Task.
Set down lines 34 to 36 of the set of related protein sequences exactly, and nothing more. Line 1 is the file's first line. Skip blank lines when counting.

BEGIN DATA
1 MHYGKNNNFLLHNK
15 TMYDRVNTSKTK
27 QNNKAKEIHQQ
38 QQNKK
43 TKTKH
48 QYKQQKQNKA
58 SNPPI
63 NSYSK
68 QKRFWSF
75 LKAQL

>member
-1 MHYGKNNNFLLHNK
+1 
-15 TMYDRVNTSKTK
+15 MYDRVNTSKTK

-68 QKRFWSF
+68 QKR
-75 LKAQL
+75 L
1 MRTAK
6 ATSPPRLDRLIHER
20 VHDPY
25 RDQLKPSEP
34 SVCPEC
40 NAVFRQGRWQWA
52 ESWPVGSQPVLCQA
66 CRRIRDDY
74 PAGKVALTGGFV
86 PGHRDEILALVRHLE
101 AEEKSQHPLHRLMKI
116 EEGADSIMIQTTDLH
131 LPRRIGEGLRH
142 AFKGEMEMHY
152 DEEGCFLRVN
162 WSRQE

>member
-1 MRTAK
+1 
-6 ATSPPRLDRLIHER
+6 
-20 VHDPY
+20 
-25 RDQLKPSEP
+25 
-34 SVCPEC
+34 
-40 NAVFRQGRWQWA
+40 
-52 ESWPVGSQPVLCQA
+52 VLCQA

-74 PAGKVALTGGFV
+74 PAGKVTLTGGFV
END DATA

152 DEEGCFLRVN
162 WSRQE

>member